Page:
- By Stephen M. WaltStephen M. Walt is the Robert and Renée Belfer professor of international relations at Harvard University.
A frequent topic here has been America’s position in the world and its future prospects. Today, my colleague Ali Wyne weighs in with his own upbeat take on why Americans should be fairly optimistic heading into 2013:
Ali Wyne writes:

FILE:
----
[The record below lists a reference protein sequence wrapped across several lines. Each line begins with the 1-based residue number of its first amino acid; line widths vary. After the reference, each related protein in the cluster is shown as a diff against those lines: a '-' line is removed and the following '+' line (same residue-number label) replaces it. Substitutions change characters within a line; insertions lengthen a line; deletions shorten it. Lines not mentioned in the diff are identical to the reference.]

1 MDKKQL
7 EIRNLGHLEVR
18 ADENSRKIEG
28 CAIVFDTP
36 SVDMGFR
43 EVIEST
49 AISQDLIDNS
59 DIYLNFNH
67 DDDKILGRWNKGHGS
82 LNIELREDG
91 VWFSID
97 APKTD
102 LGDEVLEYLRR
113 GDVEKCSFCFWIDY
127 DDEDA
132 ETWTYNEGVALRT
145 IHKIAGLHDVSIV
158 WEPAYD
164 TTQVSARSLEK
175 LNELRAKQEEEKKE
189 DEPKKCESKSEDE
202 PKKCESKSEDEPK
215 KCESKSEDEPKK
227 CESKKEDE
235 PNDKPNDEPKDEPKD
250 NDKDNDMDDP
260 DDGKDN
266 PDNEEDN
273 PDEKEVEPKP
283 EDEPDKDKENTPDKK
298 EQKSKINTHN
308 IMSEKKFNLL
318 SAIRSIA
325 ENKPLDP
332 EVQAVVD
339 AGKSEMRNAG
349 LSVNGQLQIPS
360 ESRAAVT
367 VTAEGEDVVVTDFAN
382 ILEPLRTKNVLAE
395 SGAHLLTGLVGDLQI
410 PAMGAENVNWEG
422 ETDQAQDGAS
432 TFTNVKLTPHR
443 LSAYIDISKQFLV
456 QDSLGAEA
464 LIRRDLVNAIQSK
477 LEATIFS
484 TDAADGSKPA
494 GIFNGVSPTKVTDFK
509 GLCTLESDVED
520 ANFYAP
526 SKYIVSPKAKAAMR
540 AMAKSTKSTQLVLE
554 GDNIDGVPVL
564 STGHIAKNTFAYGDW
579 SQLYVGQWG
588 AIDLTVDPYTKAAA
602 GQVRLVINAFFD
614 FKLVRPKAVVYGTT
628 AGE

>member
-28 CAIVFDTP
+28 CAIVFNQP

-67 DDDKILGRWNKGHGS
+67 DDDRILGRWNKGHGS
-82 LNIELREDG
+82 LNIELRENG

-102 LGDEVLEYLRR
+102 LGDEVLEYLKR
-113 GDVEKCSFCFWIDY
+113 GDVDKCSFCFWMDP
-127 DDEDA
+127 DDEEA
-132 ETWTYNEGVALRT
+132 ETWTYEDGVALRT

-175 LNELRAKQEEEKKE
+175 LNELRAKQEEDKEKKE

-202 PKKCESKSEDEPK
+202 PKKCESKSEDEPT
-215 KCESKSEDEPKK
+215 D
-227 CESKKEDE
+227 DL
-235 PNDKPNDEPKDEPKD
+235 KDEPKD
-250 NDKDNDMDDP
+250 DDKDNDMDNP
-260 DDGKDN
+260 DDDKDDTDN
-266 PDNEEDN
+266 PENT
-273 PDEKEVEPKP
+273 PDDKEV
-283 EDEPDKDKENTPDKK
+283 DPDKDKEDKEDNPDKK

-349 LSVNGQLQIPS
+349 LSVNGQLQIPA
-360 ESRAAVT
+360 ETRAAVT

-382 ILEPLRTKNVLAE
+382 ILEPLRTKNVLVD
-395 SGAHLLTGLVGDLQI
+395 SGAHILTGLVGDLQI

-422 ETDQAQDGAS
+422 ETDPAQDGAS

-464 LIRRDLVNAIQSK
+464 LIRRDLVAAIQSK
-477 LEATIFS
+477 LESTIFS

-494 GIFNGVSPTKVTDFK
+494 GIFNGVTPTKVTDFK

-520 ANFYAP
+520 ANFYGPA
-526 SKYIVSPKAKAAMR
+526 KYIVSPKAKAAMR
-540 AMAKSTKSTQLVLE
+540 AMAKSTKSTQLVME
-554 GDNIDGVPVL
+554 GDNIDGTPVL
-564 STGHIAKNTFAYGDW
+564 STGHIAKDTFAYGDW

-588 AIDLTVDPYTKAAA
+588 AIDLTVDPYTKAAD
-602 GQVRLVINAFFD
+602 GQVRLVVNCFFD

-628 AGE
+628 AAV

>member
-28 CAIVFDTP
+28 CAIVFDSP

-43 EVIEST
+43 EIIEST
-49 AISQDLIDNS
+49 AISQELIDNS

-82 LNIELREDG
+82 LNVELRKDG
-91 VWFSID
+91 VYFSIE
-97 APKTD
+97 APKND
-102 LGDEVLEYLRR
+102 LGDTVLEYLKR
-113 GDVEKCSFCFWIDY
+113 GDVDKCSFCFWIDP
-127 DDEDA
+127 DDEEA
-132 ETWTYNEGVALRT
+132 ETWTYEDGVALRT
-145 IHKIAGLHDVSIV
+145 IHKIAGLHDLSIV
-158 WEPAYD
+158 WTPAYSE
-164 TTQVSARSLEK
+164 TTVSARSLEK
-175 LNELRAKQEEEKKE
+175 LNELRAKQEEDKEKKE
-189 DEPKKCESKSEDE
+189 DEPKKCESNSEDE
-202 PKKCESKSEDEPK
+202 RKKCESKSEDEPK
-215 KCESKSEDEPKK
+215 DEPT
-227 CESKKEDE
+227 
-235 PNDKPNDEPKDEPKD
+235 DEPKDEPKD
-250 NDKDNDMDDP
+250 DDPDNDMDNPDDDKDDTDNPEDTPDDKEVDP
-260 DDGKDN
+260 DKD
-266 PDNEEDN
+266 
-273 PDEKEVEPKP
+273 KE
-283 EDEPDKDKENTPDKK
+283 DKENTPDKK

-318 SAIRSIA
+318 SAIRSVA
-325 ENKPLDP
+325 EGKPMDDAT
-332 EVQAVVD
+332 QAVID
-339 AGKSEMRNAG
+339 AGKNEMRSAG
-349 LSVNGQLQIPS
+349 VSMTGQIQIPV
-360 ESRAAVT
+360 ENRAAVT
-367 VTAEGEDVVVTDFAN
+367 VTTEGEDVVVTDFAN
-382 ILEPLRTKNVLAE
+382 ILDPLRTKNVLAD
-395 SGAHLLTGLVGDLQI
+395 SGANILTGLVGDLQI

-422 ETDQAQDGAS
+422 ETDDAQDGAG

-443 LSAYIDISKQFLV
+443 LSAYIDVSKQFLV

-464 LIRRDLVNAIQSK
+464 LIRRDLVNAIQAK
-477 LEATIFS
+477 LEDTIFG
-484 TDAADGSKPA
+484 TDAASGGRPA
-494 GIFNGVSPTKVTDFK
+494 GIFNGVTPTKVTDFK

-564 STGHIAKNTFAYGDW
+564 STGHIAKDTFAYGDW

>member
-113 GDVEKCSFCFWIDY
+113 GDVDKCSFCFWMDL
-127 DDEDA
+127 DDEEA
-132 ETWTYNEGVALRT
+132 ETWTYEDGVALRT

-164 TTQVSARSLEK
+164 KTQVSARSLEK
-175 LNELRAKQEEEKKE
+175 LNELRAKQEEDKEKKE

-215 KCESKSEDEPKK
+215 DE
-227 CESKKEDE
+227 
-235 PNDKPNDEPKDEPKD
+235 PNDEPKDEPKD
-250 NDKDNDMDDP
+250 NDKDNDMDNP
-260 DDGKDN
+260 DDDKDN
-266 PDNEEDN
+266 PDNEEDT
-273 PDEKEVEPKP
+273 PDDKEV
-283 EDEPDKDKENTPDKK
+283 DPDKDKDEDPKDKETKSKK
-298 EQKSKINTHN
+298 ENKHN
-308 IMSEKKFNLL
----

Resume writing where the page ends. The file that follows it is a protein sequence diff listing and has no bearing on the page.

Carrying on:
With just over a month to go before New Year’s Day, Americans are divided. Following President Obama’s reelection on November 6th, USA Today that a “changing U.S. electorate split in two Tuesday — not only along lines of political party and ideology but also by race and ethnicity, gender and marital status, region and religion, education and age. The divisions are even sharper than they were four years ago.” A Gallup poll taken shortly after the election found that while 94 percent of Democrats think that the United States will be better off four years from now (vs. just 4 percent who think that it will be worse off), only 11 percent of Republicans think so (86 percent think that it will be worse off). Some who belong to the 86 percent appear to be not just dispirited, but appalled: notable reactions include “America died,” “[w]hat happened on Nov. 6th was suicide by voter,” and “on November 6, 2012, America elected to end modern civilization.”